Saleh’s death will result in a significant reconfiguration of political alliances in northwest Yemen and will further harden the divisions between the Houthi rebels, southerners and what is left of the ancien regime. The assassination of Saleh is likely a Pyrrhic victory for the Houthis. His death further limits the Houthis’ options and gives the coalition led by Saudi Arabia and the United Arab Emirates (UAE) additional political cover for intensifying their attacks on northwest Yemen. With the death of Ali Abdullah Saleh, the future of Yemen—especially a unified Yemen—is even less certain. What is certain is that the war there will become even more deadly over the coming months—particularly for Yemen’s already long suffering civilians.

A Troubled Legacy

When Saleh first came to power in 1978, CIA officers bet that he would not last six months. [1] Saleh ended up serving as president of the Yemen Arab Republic (North Yemen) and then a united Yemen for 34 years. Born into a poor family that was part of what was then a weak tribe, the Sanhan, there was little to suggest that Saleh would become one of the most important figures in the history of modern Yemen. Saleh spent his early years in the army— first as an enlisted man, and then as an officer— rising to the rank of colonel before he made the move into politics. After the assassination of President Ahmed bin Hussein al-Ghashmi in June 1978, Saleh cleverly maneuvered his way into the presidency.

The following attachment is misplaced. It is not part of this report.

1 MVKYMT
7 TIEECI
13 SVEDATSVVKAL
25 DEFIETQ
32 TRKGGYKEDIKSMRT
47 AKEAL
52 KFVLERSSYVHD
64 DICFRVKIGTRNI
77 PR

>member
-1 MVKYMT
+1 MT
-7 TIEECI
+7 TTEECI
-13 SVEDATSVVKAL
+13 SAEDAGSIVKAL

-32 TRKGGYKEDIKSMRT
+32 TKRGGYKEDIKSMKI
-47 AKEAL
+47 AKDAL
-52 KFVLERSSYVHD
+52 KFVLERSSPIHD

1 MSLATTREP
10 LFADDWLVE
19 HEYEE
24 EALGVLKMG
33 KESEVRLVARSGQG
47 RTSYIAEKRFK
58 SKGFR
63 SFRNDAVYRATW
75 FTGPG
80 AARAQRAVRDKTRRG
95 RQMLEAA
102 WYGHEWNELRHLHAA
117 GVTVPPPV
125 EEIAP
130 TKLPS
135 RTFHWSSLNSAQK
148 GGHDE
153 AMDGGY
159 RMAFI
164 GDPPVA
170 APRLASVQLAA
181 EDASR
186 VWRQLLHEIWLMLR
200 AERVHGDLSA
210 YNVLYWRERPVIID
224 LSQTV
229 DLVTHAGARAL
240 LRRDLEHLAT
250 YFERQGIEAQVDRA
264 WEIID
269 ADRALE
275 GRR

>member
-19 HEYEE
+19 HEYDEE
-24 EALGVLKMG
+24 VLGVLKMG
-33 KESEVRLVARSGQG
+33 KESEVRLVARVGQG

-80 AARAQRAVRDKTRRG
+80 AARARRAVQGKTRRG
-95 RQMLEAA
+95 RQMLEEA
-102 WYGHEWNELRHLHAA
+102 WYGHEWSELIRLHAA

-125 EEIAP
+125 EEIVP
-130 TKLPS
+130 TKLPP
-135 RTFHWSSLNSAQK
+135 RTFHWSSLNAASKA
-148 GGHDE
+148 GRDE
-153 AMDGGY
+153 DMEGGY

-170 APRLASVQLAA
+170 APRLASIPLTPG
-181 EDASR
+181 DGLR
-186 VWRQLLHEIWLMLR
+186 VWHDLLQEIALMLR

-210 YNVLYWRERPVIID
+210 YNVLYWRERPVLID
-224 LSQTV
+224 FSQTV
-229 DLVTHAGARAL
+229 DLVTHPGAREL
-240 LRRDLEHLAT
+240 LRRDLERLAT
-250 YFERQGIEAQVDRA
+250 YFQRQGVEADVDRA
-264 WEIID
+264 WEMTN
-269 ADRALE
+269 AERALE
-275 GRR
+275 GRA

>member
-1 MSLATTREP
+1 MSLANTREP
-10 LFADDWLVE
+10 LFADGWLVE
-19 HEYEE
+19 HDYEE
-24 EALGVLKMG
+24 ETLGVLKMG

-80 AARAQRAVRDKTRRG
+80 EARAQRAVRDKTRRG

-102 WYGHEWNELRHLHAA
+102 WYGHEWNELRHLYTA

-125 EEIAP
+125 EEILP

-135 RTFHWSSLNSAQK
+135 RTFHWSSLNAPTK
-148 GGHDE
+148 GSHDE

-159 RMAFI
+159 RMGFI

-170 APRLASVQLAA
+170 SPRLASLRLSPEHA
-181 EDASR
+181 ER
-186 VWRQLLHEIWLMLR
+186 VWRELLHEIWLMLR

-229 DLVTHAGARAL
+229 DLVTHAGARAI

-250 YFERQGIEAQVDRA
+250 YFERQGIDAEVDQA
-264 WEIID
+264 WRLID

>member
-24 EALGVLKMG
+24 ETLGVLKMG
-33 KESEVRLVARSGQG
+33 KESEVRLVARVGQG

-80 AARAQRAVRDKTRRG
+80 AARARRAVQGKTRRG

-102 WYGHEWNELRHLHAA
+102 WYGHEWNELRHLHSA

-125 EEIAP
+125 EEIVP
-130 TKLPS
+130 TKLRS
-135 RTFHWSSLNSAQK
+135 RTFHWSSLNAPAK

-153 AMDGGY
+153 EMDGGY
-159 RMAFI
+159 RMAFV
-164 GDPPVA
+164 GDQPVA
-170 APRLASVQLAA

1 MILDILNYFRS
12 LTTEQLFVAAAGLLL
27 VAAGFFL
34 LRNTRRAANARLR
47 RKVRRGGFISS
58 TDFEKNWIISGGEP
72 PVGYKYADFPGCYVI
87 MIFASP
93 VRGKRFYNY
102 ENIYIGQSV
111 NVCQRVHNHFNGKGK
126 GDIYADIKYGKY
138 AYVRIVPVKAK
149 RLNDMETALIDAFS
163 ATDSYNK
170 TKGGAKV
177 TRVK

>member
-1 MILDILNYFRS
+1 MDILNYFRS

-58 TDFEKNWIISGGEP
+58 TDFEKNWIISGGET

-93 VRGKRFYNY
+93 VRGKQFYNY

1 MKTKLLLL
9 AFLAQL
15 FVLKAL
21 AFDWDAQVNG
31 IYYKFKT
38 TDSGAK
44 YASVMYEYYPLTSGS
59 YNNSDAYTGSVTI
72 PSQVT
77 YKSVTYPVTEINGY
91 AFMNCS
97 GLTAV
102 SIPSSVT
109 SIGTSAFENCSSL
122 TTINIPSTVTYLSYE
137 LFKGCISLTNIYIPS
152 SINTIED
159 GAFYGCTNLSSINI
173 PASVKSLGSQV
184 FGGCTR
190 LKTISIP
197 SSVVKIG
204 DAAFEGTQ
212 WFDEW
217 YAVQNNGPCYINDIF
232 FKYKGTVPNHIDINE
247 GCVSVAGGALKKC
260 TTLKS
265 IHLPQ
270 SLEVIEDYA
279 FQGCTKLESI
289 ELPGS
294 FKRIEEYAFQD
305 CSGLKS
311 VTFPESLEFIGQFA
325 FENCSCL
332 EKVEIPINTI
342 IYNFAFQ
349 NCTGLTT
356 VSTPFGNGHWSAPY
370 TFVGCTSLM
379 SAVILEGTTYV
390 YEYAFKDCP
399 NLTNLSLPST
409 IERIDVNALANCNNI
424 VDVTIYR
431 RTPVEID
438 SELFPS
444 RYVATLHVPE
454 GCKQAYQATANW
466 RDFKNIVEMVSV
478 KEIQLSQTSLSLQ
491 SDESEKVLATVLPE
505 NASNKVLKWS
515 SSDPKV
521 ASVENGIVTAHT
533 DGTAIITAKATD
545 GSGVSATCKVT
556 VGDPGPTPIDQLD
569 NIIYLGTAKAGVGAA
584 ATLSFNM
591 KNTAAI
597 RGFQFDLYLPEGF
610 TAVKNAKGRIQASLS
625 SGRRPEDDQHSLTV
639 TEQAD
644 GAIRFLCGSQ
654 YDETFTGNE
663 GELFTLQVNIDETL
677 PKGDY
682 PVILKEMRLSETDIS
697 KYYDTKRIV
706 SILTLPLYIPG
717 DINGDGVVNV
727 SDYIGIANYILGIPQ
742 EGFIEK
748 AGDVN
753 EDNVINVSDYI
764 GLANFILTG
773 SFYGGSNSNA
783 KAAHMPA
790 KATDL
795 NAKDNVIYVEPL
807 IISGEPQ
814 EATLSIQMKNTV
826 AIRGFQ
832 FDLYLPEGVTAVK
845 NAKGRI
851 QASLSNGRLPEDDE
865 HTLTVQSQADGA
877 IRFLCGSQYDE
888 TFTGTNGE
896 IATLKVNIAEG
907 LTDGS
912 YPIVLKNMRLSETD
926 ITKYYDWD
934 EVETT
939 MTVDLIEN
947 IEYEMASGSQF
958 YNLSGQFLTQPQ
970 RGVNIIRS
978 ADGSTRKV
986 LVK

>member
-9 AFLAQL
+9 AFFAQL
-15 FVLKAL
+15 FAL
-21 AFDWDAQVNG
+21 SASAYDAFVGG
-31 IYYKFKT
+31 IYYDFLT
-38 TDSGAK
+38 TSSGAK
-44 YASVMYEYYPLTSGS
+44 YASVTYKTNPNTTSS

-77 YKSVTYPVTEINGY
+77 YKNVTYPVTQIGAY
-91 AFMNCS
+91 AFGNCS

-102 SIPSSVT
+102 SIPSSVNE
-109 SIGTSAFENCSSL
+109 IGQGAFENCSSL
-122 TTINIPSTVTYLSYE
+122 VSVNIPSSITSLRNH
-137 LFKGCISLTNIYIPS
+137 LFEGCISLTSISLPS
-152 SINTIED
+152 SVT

Saleh’s pragmatic education, and his origins in a poor family from a weak tribe, facilitated his move into the presidency. Much like the CIA, Yemen’s elites underestimated his abilities. Saleh understood that he could only rely on himself and a small clique of trusted allies that he had been cultivating since he first joined the army. Unlike the presidents that preceded him, he could not draw on a large base of tribal support nor could he rely on connections to the Yemeni elite. Saleh learned early on how to build alliances that would stand the test of Yemeni politics. Saleh relied on two things to cement these alliances: first, he kept his word (at least in his early years as an army officer and as president) and came through with the government posts, lucrative business contracts and cash payments promised to those who supported him, especially those who supported him during his first years as president. Second, he was merciless with those who attempted to cross him. Though even in this he was careful not to go too far, Saleh knew that he had to limit his ruthlessness if he wanted to remain in power. Yemen’s tribes (at least in the north) and the well-armed Yemeni populace would not allow for the kind of violence used by other heads of state in the Middle East.